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When Vendors Go Bad

Feb 19, 2010, 12:47 (47 Talkback[s])
(Other stories by Doug Roberts)

[ Thanks to Doug Roberts for this link. ]

I admit it up front. I want to take $399 out of the hide of Newegg.com. Here's why:

I purchased a refurbished Asus K50 Series K50IJ-RX05 laptop from Newegg 4 weeks ago, for -- you guessed it -- $399. The laptop arrived three days later, and I installed Kubuntu 9.10 on it. No muss, no fuss, no hitches. Everything worked, right out of the box: wireless, graphics, the whole shebang.

Well, apparently everything worked. The laptop was a birthday present for my wife, you see. So the first thing she asked for was for me to install Skype on it so she could make video calls to her daughter.

No problem, says I. Presto, Skype got installed. Oops, the picture is upside down. This laptop was manufactured/assembled with the webcam installed 180 degrees out of whack!

Well, ok. I guess. There's a Video For Linux patch just for this situation. So I installed the patch (a library to pre-load prior to running apps that use webcam). Alrighty, the webcam video is no longer upside down in Skype. I handed the laptop back to my wife.

Day two: the wife says, "My laptop locked up." I asked her what she had been doing at the time. "Moving the mouse."

Oh, oh, this isn't right. The Asus K50 is running an Intel T4200 dual-core processor and the Intel 4500 graphics chipset. The Linux Intel graphics drivers are pretty solid. In fact, I've installed Kubuntu 9.10 on several nearly identical Acer T4200 laptops with the 4500 chipset, and they are all rock solid under some pretty heavy-duty use.

So, I installed the very latest Kubuntu update, which brought the kernel and modules up to version 2.6.31-19, and handed the laptop back to my wife. Again.

No go. Three - four times a day the machine just locked up. Randomly. Hard. Power cycle required to reboot.

So now I go to the intertubes to do some research (I know, I know) and discover [careful, big surprise coming] that the Asus K50 Series K50IJ-RX05 machines had the webcam installed upside down at the factory. Oh, and they randomly lock up several times a day. Linux, Vista, XP. Whatever. They lock up. There's a reason that so many "refurbished" units of this model are up for sale.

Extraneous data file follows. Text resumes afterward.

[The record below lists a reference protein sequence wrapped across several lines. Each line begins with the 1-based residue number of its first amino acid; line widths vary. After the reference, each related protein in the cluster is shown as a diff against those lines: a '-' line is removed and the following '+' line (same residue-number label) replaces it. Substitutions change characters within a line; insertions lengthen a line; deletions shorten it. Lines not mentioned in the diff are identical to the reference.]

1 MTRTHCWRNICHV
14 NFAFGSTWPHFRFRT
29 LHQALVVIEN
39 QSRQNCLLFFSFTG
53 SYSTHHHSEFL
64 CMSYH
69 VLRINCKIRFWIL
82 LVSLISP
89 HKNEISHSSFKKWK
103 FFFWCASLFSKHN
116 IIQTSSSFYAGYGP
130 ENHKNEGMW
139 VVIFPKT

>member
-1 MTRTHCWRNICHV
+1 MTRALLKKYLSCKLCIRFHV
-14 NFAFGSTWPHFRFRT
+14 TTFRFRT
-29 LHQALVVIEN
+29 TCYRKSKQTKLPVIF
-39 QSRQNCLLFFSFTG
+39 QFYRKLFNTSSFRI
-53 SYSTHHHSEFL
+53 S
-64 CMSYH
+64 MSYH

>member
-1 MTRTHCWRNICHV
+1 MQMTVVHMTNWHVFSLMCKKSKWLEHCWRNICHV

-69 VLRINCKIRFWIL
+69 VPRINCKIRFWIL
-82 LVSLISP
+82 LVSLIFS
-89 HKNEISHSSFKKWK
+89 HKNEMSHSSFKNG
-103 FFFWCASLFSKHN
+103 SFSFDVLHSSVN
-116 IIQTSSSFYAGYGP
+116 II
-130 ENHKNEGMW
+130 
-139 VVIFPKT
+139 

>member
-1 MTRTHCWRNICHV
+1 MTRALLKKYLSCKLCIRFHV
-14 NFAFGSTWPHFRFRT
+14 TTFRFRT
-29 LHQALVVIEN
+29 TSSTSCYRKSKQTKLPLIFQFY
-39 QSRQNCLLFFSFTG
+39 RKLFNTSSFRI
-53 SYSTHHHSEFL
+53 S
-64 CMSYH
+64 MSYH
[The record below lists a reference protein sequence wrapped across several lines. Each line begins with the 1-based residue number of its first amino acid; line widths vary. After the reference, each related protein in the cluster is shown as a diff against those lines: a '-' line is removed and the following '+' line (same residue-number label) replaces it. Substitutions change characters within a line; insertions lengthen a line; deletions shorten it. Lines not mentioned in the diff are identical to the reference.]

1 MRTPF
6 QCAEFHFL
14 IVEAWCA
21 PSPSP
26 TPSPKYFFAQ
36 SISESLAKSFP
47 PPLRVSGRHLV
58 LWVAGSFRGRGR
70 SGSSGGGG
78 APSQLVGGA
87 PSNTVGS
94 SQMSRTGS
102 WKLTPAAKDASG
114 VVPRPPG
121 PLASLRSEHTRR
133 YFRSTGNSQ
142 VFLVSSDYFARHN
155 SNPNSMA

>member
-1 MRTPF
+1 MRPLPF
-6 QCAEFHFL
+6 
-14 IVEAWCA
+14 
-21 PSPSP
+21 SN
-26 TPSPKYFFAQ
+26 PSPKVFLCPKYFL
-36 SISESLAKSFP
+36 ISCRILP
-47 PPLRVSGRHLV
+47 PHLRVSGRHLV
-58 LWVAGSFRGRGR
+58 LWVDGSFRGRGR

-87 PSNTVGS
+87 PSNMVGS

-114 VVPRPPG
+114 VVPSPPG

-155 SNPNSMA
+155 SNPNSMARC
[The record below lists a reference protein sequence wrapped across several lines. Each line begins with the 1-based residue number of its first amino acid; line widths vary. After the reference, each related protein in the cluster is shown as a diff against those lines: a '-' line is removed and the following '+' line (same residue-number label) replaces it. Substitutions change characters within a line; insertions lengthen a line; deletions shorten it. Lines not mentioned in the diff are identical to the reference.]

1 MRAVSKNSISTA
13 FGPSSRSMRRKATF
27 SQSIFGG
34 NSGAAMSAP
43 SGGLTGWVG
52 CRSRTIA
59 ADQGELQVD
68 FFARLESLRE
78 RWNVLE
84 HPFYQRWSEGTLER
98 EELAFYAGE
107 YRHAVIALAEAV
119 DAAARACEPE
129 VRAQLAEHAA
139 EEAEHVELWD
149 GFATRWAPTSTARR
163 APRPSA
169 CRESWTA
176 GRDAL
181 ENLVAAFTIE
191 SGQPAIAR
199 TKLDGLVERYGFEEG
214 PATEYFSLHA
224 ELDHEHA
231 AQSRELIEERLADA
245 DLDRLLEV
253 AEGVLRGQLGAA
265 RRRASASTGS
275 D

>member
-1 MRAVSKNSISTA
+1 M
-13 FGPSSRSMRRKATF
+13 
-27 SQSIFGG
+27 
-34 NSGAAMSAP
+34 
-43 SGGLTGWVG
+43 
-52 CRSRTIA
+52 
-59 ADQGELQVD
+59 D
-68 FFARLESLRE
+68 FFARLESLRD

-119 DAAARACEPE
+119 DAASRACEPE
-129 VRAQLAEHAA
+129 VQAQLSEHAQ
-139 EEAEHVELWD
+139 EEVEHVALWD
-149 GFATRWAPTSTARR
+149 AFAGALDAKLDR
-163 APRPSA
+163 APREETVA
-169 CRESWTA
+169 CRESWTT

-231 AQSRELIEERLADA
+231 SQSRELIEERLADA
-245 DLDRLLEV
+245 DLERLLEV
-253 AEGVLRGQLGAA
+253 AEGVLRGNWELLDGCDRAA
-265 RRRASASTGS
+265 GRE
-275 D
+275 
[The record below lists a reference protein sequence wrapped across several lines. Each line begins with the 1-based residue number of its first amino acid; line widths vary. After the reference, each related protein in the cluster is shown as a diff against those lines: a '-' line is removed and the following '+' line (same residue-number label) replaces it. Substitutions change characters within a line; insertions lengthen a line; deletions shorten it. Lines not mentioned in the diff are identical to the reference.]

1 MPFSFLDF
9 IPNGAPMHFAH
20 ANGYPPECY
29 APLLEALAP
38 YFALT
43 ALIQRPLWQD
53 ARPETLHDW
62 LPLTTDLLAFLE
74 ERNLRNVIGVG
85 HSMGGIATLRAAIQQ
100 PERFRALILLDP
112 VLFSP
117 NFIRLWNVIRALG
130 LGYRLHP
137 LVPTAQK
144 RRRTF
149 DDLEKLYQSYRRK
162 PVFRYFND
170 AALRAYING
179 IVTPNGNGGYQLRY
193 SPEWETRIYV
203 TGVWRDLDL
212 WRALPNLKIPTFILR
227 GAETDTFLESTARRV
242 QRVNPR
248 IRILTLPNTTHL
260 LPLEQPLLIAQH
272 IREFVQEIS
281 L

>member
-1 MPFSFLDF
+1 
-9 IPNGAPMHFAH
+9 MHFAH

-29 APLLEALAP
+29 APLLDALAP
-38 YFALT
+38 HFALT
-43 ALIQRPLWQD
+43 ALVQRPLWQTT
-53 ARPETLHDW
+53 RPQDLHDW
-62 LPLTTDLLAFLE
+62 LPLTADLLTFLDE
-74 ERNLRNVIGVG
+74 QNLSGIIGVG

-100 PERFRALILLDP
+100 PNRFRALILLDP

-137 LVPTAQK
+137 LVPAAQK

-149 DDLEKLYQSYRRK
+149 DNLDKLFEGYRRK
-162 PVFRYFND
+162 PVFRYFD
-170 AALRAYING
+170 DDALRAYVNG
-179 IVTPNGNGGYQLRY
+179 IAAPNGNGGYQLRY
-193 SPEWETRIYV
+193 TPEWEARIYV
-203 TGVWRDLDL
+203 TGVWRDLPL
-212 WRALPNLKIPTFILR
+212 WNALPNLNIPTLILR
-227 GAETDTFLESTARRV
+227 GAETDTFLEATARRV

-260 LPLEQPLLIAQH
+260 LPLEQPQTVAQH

Clearly an unsatisfactory situation. So I contacted Newegg and explained that I was unhappy with the defective laptop they had sold me. After a brief consultation with her supervisor, the nice lady approved my RMA refund request and sent me a free UPS return label for me to use to ship the laptop back.

Not too shabby, I thought. This kind of service is why I have been a good Newegg customer for the past 7 years. Spending about $2,000 - $3,000 per year. For seven years. At Newegg.

Oops, not so fast. [I bet some of you saw this coming.] See the email I just received from Newegg:

Dear Valued Customer,

Thanks again for shopping at Newegg.com.

We recently received your RMA and your return was then sent to our Inspections Department for closer examination.

Incomplete return
User changed OS to Linux Kubuntu
System has been modified/altered original manufacturers operating system has been removed cannot access restore partition, this voids Newegg warranty. Unit cannot be accepted or resold as received.

RMA denied return to customer

Because Newegg would be facing a loss if we were to replace this item, we are returning the product to you and recommending that you contact the manufacturer directly to request that they repair or replace the item under your manufacturer's warranty. Please visit the following link to view a listing of all the manufacturers whose products we carry: http://www.newegg.com/app/contactmanufacturer.asp?DEPA=0

Kindest regards,

RMA Inspections Department

This email was sent from Newegg's Automated Email System so please do not reply.

That's right: I installed Linux on the laptop, and therefore Newegg is not going to honor my refund.

Need I say more? Newegg is now on record as a vendor from whom you purchase at your own risk. They have demonstrated that they will knowingly sell defective hardware, and not honor refund requests on same.

A very good way to go out of business, in my opinion.

Buyer beware.



Doug Roberts

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